Nigerian senator warns against social media clampdown

Defense Ministry has said military was monitoring social media for comments misleading public about army or government

 

LAGOS(AA)-A Nigerian senator has criticized attempts by local security agencies to monitor social media, fearing this could make the country a police state.

“When security agencies monitor postings on social media, then we are now in a ‘Big Brother state’”, Shehu Sani, a senator and former civil rights activist, said in a tweet early Thursday, hours after the army was quoted as saying it was tracking posts on the social media to ensure that there was no abuse of free speech

Sani told Anadolu Agency in a telephone interview that he conceded there were “excesses” in the use of the social media but he warned against unwholesome clampdown on free speech and citizens’ rights.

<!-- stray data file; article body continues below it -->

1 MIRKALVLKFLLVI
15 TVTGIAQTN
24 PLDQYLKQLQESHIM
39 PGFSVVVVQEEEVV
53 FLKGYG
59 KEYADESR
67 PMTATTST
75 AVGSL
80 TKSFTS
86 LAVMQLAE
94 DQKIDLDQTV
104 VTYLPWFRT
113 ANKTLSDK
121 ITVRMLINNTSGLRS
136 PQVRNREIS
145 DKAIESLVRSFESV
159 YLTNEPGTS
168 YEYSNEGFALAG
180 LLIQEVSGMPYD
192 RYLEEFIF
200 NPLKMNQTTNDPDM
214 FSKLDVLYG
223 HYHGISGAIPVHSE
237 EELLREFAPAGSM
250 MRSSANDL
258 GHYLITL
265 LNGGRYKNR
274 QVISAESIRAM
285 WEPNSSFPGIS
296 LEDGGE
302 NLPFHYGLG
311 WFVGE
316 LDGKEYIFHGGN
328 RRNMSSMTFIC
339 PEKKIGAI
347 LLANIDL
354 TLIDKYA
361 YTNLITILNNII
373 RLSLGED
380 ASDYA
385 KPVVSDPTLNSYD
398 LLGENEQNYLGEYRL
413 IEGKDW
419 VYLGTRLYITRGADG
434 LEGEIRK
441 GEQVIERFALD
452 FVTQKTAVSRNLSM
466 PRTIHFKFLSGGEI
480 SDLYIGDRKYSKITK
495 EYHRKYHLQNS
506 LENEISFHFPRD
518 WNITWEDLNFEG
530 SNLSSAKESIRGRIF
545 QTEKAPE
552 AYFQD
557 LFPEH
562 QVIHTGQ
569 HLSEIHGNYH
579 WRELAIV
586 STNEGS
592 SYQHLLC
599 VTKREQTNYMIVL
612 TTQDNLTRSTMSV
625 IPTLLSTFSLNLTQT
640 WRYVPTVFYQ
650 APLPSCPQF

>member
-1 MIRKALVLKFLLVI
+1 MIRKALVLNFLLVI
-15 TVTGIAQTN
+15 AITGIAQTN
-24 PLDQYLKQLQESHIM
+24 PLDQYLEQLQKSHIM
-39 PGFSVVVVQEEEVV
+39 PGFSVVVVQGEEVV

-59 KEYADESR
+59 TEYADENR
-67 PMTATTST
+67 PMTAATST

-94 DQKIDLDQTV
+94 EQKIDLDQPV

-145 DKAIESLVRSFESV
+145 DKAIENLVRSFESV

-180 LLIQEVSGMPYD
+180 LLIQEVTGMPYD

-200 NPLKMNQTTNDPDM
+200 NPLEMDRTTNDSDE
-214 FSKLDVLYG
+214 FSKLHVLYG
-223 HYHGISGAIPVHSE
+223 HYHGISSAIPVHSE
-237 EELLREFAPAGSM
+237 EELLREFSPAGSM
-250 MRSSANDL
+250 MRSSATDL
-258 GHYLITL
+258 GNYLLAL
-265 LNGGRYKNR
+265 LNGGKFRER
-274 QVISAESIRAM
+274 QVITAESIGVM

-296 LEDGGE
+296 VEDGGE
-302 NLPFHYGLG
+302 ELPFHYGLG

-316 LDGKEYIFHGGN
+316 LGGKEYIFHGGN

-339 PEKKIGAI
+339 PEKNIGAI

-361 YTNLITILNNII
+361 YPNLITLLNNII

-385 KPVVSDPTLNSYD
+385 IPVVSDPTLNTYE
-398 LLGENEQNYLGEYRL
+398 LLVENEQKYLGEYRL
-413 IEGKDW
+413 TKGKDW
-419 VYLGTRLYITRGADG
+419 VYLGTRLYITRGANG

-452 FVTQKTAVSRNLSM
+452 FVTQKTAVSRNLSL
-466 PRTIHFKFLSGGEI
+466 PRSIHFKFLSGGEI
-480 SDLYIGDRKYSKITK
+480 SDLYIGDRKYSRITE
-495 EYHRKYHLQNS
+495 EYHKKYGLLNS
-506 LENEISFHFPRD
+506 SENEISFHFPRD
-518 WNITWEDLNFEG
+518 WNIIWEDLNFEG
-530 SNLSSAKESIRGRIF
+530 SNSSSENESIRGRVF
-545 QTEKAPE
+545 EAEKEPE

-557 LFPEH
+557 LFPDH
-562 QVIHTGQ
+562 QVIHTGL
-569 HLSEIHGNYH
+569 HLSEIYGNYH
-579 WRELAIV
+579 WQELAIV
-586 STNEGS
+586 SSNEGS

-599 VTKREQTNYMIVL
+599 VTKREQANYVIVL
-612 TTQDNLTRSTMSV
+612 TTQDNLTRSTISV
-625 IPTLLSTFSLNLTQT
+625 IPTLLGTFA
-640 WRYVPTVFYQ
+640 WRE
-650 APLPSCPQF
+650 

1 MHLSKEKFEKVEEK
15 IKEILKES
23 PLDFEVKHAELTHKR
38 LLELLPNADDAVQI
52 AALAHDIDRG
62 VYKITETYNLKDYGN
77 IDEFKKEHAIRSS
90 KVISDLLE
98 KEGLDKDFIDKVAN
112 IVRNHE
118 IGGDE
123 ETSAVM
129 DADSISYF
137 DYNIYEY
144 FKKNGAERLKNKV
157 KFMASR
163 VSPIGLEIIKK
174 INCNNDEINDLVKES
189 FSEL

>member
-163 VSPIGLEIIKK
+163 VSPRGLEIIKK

The senator’s remarks come a day after spokesman for the Nigerian Defense Ministry Maj. Gen. John Enenche said the military was monitoring social media to “sieve” through comments misleading the public about the army or the government.

Enenche said such misleading comments and posts were common.

In a national broadcast on Monday, Buhari said certain posts on social media had “cross[ed] the national red lines” and said the government would not tolerate anything that threatens the country’s unity

The government has said hate speech would now attract the same penalties as terrorism, warning citizens against a replay of the Rwandan experience in Africa’s most populous country with a propensity for ethno-religious crises.

Critics have understood Buhari’s comment to imply an attempt to clamp down on social media.